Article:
I have him on my feed reader. His stuff only turns up every few weeks but is usually quite thought provoking. I really must get off my bum and get some shares.

  10. JC says:

    If she runs his campaign as well as she ran HP, Obamas a shoo-in.

    The stocks highs were the day before she took the job. It was a long set of stairs down finally to the firms net asset value.

  11. Craig says:

    I buy the anti-business school line. The trouble with the counter-example is that SUN’s profits have stagnated for the last few years. They haven’t gone bust like some suggested, but they haven’t done that great

  12. Jacques Chester says:

    Yeah, they got fairly brutally savaged by the tech wreck. However they’d be circling the drain if they hadn’t come up with Niagara chips, DTrace and ZFS (inter alia) in the last few years. And those projects had a big lead time.

    It’s possible to be a pure commodity manufacturer in IT these days, as Dell and HP demonstrate. But there’s very few companies who can compete in that space and the margins are atrocious. You need to be first or second for it to work and you never get to leapfrog the competition on features because you rely on the same upstream technologies as they do.

    I see Sun as the Apple of the server space at the moment — struggling to come back, but with a really neato portfolio of technology that will bring them back into the spotlight. They captured a lot of geek mindshare with ZFS in particular, and that will pay out down the road in datacentre purchasing decisions.

  13. Jacques Chester says:

    I suppose I meant I see Sun today as Apple around the time Steve Jobs came in as the “temporary CEO” in the dark days of 96-99.

  14. David Rubie says:

    I suppose I meant I see Sun today as Apple around the time Steve Jobs came in as the temporary CEO in the dark days of 96-99.

    That suggests Sun will need some kind of breakout product like the ipod to survive rather than slowly becoming irrelevent through a decreasing ability to innovate. If my recent dealings with the local arm of Sun are any sign, they seriously need to ditch their resellers, and pronto, and move to direct sales. Some of Suns resellers still seem to think it’s 1988 and they’ve got a hot product no-one else has a competitor for, despite Sun increasingly moving to commodity hardware.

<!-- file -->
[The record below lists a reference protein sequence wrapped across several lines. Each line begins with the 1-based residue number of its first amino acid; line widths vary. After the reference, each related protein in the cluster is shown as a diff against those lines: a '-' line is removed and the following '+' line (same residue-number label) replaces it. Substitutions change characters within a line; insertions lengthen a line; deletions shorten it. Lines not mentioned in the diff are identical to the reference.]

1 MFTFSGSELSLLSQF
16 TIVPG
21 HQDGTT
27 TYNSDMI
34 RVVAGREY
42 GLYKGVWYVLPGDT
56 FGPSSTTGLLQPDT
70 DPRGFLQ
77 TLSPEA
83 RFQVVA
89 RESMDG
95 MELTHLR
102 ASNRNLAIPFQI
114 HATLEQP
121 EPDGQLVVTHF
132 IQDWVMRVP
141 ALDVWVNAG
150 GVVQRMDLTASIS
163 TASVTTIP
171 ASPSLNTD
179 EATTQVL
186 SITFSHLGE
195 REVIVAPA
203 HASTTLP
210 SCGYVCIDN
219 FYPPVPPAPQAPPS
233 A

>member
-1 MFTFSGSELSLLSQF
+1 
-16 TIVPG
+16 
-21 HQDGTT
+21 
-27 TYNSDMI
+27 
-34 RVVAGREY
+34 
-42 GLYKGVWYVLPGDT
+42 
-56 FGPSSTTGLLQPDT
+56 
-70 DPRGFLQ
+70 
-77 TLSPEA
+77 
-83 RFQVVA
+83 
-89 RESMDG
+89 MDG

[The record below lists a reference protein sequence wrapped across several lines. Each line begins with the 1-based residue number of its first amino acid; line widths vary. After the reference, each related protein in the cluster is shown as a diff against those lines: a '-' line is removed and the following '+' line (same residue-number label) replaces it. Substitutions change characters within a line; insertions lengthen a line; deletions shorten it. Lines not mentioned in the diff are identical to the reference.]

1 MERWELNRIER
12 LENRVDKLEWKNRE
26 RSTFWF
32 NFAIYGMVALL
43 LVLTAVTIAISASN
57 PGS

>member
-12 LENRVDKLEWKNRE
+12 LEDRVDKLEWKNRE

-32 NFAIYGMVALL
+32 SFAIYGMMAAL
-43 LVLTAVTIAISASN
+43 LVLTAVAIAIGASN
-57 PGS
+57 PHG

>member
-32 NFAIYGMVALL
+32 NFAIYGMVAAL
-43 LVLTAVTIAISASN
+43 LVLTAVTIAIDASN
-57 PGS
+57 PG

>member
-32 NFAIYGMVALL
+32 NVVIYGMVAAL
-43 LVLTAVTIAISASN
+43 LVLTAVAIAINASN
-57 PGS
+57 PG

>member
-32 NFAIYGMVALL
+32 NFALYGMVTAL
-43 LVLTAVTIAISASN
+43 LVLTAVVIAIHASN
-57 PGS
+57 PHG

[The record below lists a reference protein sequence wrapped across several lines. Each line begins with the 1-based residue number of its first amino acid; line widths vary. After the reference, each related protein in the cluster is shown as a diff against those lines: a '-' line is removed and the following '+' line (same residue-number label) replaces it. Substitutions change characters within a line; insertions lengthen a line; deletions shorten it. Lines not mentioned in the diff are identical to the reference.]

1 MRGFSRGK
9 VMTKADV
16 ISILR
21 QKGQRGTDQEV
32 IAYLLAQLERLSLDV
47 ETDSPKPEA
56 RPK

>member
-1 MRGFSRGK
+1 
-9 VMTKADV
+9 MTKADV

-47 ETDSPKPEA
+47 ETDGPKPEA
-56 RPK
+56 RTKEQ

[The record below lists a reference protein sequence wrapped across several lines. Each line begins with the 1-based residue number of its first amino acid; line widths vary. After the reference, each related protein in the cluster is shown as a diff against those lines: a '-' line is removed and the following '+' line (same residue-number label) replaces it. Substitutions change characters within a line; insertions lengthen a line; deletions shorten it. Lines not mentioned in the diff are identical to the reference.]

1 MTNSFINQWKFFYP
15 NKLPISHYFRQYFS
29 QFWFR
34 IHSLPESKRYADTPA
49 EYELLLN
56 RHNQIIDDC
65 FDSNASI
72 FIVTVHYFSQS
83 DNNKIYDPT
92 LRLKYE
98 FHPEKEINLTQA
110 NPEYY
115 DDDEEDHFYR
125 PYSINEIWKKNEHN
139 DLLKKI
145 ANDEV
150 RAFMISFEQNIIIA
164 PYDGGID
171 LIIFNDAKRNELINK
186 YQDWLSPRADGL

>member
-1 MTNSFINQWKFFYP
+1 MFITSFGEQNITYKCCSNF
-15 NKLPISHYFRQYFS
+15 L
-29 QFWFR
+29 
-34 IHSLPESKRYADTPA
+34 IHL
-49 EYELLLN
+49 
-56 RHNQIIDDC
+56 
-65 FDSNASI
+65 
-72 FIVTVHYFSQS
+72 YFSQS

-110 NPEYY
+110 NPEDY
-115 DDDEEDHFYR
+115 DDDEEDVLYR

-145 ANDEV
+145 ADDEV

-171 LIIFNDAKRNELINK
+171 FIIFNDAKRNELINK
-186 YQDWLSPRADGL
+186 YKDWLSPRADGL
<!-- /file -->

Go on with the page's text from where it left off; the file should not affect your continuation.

15. Jacques Chester says:

    Yeah, on second thoughts I’m really thinking of how OS X brought a lot of mindshare from geeks. Apple circa 99 is a bad example because one thing Steve Jobs did was axe a lot of previous R&D efforts!

    On the other hand, I think my point about Sun stands: without the fruits of deep R&D they’d be well and truly up a creek filled with manure right now.

  16. Henrik says:

    A Sun + Apple partnership/merger/marriage would be an interesting thing… Could be a way for Apple to really get into the enterprise side of things.

  17. Jacques Chester says:

    Henrik;

    I don’t know. There’s lots of places they have potential *shudder* synergy, but in terms of branding and culture … I dunno. At this stage they are able to cooperate through cross-pollination of technology, which I think is the best bet for now.

  18. Mark Hill says:

    “What rubbish. I dont dispute that business and management are disciplines unto themselves, but its a bit rich to pretend that any Harvard graduate can waltz in and run a successful firm in an industry they know nothing about.”

    Wharton grads are better. MBAs may be an example of a Giffen good.

    Synergy is real. It can be measured and is important to horizontally diversified firms with economies of scope advantages. Don’t shudder.

    But yes I still shudder when non economists say synergy or paradigm. Typically they mean “perpetual motion machine”, “money tree” or “panacea”.

    I think that there is a degree of portability of skills, but this is reliant on tacit knowledge. Some managers have it and some don’t.

    Donald Rumsfield was good in multiple management fields, but ultimately he made too many mistakes after some success as Defence Secretary. Mc Namara was good at both business and defence chief of the US.

    Warren Buffet makes his money from understanding good management when it comes in. But he couldn’t run a bank (even as a finance guy) and sold it off.

  19. Jacques Chester says:

    Synergy is real. It can be measured and is important to horizontally diversified firms with economies of scope advantages. Dont shudder.

    I’m shuddering at the abuse of the term. I do think it exists because I can see it in computer technology and assume that it must exist in other fields as well. But you can’t just say “synergy” in a hand-wavey way to justify a huge merger, in my opinion. It’s just nuts.

    The Microsoft-Yahoo thing, for instance. There wasn’t synergy, there was massive duplication. Much cheaper to licence Yahoo technology if you need it, or hire away their best and brightest. $40 billion in cash and debt? Nuts.

    Sun have bought a few companies lately; most recently they bought a small firm that makes distributed filesystems as part of a push into the HPC market. That’s an example of synergy, because the technology they bought will become more potent when married to their own ZFS.

    I suspect that portability of management skills would be on a continuum. And that the best managers are prepared to take advice. There was a great anecdote about Henry Ford wherein he said he was smart because he retained smart people.

  20. Jacques Chester says:

    And if I were Sun I’d try and buy these guys for having some really nifty stuff that would fit perfectly into their HPC push.